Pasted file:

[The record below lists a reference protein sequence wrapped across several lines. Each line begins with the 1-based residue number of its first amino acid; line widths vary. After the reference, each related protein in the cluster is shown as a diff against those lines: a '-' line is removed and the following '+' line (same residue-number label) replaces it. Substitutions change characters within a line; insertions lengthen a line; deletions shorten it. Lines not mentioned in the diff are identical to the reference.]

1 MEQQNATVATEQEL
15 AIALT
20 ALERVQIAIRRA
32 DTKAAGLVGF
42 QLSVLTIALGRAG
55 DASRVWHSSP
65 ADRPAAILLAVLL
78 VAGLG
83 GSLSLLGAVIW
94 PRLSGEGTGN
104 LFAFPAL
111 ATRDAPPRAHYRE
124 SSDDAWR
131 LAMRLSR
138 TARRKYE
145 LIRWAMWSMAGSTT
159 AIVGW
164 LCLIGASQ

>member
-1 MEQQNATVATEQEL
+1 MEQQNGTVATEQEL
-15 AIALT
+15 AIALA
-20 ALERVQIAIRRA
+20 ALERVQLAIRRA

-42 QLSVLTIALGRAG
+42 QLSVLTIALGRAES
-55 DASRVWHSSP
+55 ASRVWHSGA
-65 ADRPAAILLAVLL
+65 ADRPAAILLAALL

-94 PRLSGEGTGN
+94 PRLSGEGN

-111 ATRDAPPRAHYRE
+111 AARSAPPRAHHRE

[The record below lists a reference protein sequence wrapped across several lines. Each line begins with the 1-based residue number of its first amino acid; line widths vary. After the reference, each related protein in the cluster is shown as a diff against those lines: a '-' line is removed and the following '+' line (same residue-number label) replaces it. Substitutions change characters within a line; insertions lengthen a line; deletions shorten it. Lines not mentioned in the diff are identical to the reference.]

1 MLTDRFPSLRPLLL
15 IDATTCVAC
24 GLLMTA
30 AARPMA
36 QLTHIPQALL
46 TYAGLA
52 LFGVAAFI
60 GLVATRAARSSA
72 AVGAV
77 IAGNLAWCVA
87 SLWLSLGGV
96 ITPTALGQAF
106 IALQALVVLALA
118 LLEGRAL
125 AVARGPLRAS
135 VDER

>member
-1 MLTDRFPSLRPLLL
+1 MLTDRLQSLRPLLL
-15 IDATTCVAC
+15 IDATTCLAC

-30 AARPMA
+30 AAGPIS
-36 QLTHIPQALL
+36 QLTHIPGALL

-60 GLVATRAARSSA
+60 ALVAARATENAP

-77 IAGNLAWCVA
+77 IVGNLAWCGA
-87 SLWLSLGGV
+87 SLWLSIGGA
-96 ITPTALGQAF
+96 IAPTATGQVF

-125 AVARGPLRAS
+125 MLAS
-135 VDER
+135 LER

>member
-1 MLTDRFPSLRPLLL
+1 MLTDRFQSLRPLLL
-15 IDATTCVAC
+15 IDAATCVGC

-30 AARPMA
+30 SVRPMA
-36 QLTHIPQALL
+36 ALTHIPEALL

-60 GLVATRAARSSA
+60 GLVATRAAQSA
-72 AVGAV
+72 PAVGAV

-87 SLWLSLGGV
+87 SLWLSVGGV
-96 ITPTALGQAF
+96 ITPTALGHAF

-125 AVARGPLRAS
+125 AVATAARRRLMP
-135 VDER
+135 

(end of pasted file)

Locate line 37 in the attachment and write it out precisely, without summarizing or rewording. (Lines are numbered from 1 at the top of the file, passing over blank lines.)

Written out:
[The record below lists a reference protein sequence wrapped across several lines. Each line begins with the 1-based residue number of its first amino acid; line widths vary. After the reference, each related protein in the cluster is shown as a diff against those lines: a '-' line is removed and the following '+' line (same residue-number label) replaces it. Substitutions change characters within a line; insertions lengthen a line; deletions shorten it. Lines not mentioned in the diff are identical to the reference.]